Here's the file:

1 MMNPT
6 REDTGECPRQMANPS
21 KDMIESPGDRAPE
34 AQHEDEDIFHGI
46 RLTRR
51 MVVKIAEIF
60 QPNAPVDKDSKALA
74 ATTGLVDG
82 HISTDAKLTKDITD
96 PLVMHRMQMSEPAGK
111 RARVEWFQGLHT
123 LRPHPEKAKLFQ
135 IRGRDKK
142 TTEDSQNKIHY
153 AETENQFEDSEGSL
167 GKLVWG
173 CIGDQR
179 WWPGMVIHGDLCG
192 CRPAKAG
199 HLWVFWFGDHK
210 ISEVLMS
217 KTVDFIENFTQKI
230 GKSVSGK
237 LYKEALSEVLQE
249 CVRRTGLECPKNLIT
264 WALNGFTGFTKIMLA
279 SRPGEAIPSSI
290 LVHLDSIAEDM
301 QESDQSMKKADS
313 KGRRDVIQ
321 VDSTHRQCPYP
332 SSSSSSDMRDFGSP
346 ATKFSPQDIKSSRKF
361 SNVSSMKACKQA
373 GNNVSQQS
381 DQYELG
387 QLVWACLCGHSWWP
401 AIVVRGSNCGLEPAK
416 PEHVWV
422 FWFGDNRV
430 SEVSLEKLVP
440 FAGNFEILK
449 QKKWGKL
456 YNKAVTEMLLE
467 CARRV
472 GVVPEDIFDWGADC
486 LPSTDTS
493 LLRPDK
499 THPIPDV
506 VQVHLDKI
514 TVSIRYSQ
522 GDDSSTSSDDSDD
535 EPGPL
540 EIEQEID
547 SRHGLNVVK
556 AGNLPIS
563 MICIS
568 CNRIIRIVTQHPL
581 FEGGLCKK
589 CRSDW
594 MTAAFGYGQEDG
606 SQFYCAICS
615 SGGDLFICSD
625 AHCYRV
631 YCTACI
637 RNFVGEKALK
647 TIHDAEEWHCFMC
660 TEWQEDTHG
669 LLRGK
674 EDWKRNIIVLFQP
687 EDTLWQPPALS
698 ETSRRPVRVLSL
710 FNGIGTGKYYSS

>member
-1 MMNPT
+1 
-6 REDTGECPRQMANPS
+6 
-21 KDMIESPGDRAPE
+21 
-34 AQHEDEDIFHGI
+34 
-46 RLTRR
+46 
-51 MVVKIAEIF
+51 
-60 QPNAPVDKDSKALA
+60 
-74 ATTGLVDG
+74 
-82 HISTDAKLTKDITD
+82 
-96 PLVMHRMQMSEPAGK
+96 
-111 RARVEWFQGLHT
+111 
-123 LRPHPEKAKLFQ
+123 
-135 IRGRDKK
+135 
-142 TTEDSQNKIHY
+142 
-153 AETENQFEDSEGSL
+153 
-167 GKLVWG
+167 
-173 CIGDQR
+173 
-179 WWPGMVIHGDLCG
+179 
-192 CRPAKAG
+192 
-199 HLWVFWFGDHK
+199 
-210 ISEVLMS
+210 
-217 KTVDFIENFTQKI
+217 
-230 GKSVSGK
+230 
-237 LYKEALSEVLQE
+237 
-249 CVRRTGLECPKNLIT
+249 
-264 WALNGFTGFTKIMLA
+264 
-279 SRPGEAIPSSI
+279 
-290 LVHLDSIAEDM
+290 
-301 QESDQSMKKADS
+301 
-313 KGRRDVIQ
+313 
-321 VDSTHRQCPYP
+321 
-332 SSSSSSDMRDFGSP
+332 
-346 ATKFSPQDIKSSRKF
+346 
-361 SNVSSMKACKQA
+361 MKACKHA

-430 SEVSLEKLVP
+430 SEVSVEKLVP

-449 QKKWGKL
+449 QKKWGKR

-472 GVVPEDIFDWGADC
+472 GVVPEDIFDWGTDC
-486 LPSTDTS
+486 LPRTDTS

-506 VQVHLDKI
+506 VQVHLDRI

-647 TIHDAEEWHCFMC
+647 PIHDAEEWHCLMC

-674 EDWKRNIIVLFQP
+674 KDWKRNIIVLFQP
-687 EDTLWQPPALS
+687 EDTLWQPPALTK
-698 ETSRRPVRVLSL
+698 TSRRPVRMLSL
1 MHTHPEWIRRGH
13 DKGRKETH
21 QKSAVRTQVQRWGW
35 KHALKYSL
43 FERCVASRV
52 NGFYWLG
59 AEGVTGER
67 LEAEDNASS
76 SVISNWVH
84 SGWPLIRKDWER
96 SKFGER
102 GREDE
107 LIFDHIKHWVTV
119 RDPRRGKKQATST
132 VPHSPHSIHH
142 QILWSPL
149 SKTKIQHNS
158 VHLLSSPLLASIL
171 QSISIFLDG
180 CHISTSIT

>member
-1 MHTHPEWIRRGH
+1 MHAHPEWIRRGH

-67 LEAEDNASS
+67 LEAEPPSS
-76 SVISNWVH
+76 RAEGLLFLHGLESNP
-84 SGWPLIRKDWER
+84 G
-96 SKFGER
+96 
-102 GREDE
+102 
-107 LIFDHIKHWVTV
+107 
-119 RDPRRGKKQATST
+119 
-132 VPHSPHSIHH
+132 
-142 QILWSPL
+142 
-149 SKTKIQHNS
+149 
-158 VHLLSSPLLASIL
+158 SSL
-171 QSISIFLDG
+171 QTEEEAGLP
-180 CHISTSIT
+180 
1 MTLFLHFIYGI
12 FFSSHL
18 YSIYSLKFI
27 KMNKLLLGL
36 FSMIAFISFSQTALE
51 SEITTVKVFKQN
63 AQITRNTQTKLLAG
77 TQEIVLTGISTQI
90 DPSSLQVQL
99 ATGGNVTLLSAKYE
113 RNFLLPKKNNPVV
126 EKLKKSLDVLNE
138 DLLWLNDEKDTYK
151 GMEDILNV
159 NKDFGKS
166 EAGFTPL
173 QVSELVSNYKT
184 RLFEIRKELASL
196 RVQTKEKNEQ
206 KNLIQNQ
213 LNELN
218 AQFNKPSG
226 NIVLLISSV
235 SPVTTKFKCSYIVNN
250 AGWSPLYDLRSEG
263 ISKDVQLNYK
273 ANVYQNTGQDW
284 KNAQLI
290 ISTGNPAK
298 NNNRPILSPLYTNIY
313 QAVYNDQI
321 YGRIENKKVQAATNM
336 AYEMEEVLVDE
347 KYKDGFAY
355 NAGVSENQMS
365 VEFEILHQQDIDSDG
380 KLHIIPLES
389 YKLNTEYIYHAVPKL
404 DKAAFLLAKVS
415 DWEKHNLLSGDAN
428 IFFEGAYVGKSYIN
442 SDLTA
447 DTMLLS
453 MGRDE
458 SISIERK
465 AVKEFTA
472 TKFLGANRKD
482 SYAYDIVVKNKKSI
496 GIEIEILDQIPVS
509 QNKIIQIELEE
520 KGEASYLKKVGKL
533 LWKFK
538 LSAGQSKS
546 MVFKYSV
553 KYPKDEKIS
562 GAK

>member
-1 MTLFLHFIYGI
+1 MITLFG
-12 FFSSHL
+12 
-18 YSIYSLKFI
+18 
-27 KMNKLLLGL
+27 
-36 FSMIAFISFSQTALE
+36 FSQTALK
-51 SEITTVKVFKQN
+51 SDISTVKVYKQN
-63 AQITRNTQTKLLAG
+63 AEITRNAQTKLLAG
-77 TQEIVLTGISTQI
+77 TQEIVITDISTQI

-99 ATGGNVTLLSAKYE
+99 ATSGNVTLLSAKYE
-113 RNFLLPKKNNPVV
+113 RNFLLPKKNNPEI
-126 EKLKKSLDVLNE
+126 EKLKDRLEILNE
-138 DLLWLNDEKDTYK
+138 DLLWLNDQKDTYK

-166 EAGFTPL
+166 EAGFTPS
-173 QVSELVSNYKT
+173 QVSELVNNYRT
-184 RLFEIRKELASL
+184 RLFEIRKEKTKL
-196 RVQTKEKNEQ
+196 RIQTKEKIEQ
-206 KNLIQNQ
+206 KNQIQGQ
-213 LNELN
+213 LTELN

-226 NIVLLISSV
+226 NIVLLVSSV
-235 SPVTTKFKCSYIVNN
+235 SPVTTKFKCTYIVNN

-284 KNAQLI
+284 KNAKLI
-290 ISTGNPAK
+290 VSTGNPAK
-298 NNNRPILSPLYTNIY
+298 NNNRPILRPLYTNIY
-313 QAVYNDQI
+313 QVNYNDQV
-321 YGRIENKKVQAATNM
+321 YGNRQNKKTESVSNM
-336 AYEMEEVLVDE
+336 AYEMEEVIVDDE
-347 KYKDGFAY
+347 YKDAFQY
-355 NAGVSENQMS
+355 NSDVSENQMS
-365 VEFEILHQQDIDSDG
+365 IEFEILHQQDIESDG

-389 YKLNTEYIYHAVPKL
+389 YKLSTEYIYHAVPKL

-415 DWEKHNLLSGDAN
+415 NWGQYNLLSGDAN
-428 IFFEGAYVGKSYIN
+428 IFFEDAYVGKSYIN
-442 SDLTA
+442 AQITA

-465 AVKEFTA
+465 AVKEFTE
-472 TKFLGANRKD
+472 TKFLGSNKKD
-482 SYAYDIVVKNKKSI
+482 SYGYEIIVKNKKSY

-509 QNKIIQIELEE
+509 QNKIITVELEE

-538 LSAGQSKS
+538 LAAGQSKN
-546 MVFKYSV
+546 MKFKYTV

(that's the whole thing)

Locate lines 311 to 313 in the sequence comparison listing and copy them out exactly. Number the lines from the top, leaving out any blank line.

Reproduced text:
-298 NNNRPILSPLYTNIY
+298 NNNRPILRPLYTNIY
-313 QAVYNDQI